Ballymore is an old family property located away from main routes in a particularly scenic part of North Wexford. It retains many features which have survived from past periods of occupation in an attractive setting of mature trees, ordered landscape and views of the surrounding countryside.
A large scale map indicates the route visitors are requested to follow. This route allows a leisurely ramble around several interesting features including the tea room, the museum, art gallery and display of old farming equipment in part of the farmyard. The residence itself is private and not open to the public.
In the surrounding grounds you will find the church and ancient graveyard, holy well, former site of a 1798 rebel camp and the 14th century Norman castle ruins, which now is a simple labyrinth.
The present church was built in 1869 on the site of a medieval building, of which nothing now survives except a carved wooden door lintel which can be seen at the museum.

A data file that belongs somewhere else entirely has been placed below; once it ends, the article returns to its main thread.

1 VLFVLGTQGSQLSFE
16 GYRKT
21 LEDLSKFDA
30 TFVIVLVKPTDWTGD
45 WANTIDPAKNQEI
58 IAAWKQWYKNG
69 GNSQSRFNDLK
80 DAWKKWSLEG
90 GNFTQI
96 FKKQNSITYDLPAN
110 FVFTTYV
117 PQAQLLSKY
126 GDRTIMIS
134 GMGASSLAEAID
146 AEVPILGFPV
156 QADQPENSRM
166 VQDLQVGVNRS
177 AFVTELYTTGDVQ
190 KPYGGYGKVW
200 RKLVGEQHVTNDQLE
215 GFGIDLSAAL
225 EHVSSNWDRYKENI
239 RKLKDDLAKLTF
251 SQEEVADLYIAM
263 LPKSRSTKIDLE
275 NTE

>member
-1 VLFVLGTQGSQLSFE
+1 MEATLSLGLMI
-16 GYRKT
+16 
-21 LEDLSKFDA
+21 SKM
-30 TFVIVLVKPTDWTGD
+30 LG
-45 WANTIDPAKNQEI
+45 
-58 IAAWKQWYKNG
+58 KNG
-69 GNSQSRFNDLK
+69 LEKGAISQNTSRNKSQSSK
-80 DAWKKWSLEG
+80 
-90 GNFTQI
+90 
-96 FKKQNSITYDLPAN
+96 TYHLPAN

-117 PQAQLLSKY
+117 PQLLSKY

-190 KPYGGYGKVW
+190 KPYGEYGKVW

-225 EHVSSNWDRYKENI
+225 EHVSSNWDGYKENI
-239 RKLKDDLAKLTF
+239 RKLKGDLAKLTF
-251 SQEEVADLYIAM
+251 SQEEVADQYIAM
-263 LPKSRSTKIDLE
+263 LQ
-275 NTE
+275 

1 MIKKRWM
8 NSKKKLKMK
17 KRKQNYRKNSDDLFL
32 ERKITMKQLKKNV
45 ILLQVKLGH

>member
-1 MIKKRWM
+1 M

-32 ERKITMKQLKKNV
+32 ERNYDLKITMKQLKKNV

The holy well is covered completely by a large boulder. This was done some centuries ago to discourage its continued use for prayer and devotion.
The castle mound is all that remains of the 14th century motte built by Norman settlers. The ruins of the stone-built tower were pulled down in the 19th century.
The large reconstructed greenhouse is the setting for the tea room.
Its design copies the original greenhouse built around 1820, along with the walled garden behind it.
The museum and display area open out from the small courtyard. The museum itself is in a large converted hayloft in a period farmyard building. The contents of the museum are from the family home and farmyard. They illustrate many different aspects of earlier occupation and activity. Another feature is the old water wheel now on display in the same farm building.
The old dairy room will take you back in time. It adjoins the 1798 Room, containing a display of items from this period and from the house and family records. The further display area includes pieces of older farm equipment and hand tools used when the horse was the only source of motive power.
The art gallery is located below the museum in what was the farm stables. It displays a selection of paintings and drawings of local scenes and activities by the much admired artist Phoebe Donovan.